The Baltimore skyline has looked a little dim ever since March 1, when a 70-year piece of history disappeared from sight. That’s when the lights were shut off on the iconic “Domino Sugars” sign, which brightened up the Inner Harbor and could be viewed from various vantage points around the city. To Baltimore, the Domino sign was as much a part of its fabric as the Radio City Music Hall sign that blazes across New York City’s Rockefeller Center, or the dozens of similarly lit marquees that make it seem like it’s always daytime in Times Square. In fact, the Domino sign was built by the same company who created the iconic neon signs in The Big Apple, New York’s Artkraft Strauss Co. It was a landmark that said “this is Baltimore.”
Lucky for Baltimoreans for whom the sign stirred up good memories, it was never intended to be gone for good. Still, news that it was coming down because of wear and tear and was to be replaced by a more modern environmentally friendly, LED-version, but with the same look as the old one, caused quite a buzz around town — a topic of water cooler conversation, though often virtually given the pandemic. What’s Baltimore without the Domino Sugars sign? And what bad timing, removing something so familiar when COVID-19 had already turned everyone’s normal upside down. As it has slowly reappeared in recent days, as workers have replaced each letter in preparation for its relighting on July 4, it has once again stirred up talk about its meaning.
For historians and the city’s old-timers, the 120-by-70-foot mammoth erected in 1951 brings back nostalgic memories of the city’s industrial past, when factories dotted the landscape and manufacturing was the way that many people fed their families. For the new, younger sect, it’s one of those vintage attractions that makes Baltimore hip, where newly married couples take photos for their wedding albums and residents stop to snap pictures of the sunset as they take their evening runs or walks around the Inner Harbor — especially in this document-everything-on-social-media era. Those fortunate enough to live within its view enjoy it from their windows and rooftop decks. It’s something for tourists — who have seen the sign in movies including “Diner” and “Tin Men,” or shows on TV like “Homicide: Life on the Street” — to put on their lists of attractions to see when they visit the city.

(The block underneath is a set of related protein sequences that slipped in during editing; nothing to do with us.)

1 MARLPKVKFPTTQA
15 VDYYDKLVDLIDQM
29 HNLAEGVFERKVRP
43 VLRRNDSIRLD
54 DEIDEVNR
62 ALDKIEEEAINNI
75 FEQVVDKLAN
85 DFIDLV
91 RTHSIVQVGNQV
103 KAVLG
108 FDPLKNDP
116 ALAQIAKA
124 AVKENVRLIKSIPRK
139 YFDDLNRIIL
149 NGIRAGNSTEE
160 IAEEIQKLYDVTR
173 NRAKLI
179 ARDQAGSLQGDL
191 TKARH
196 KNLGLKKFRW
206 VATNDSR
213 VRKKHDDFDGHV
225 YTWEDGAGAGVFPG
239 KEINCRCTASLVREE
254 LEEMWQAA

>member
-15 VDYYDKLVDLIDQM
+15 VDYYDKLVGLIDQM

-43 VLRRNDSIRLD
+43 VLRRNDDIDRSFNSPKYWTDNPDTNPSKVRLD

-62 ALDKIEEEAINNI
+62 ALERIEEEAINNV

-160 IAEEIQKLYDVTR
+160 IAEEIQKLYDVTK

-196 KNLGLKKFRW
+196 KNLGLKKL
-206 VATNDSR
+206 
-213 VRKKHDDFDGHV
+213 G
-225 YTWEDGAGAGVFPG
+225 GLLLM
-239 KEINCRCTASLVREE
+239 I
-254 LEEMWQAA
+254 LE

The Domino Sugars sign isn’t the only iconic symbol in the city; the Bromo-Seltzer Arts Tower and the old Royal Theater Marquee sign on Pennsylvania Avenue are others that come to mind. And Baltimoreans aren’t the only ones who become nostalgic for parts of their cities. What would Washington, D.C., look like without its monuments? What if people didn’t have the “LOVE” statue to take their “I have visited Philadelphia” photos or stage their wedding proposals? These symbols serve as connections to a place for people and make up a city’s identity. They are places where people make memories. When these symbols are gone, they are missed. It’s why to this day New York City’s skyline is still not the same without the twin towers, knocked down as part of the 9/11 terrorist attacks. It’s why even a few months of the missing Domino Sugars sign is too much for some.
It is said that the Domino Sugars sign itself was an afterthought built nearly three decades after the sugar factory it sits atop began production. Today its importance and prominence can’t be denied. There won’t be fireworks to see this Independence Day in Baltimore City because of COVID, but we can take comfort in seeing the Domino Sugars sign aglow once again.
Baltimore Sun editorial writers offer opinions and analysis on news and issues relevant to readers. They operate separately from the newsroom.